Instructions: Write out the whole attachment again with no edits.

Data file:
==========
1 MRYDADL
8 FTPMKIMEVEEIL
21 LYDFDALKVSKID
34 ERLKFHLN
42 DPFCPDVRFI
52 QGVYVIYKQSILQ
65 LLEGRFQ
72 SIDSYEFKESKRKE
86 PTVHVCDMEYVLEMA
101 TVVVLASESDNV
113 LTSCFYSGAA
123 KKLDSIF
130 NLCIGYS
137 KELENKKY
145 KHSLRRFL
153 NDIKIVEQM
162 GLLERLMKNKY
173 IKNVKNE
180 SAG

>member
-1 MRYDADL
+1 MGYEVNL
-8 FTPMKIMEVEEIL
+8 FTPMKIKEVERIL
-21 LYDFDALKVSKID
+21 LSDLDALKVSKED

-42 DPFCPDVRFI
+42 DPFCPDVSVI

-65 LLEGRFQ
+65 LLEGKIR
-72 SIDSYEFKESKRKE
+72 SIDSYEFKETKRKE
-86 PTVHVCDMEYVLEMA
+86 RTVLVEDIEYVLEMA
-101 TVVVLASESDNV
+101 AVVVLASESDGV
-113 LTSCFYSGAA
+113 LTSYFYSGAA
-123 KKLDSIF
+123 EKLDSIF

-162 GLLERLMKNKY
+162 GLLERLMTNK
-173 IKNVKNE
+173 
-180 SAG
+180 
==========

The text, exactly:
1 MRYDADL
8 FTPMKIMEVEEIL
21 LYDFDALKVSKID
34 ERLKFHLN
42 DPFCPDVRFI
52 QGVYVIYKQSILQ
65 LLEGRFQ
72 SIDSYEFKESKRKE
86 PTVHVCDMEYVLEMA
101 TVVVLASESDNV
113 LTSCFYSGAA
123 KKLDSIF
130 NLCIGYS
137 KELENKKY
145 KHSLRRFL
153 NDIKIVEQM
162 GLLERLMKNKY
173 IKNVKNE
180 SAG

>member
-1 MRYDADL
+1 MGYEVNL
-8 FTPMKIMEVEEIL
+8 FTPMKIKEVERIL
-21 LYDFDALKVSKID
+21 LSDLDALKVSKED

-42 DPFCPDVRFI
+42 DPFCPDVSVI

-65 LLEGRFQ
+65 LLEGKIR
-72 SIDSYEFKESKRKE
+72 SIDSYEFKETKRKE
-86 PTVHVCDMEYVLEMA
+86 RTVLVEDIEYVLEMA
-101 TVVVLASESDNV
+101 AVVVLASESDGV
-113 LTSCFYSGAA
+113 LTSYFYSGAA
-123 KKLDSIF
+123 EKLDSIF

-162 GLLERLMKNKY
+162 GLLERLMTNK
-173 IKNVKNE
+173 
-180 SAG
+180 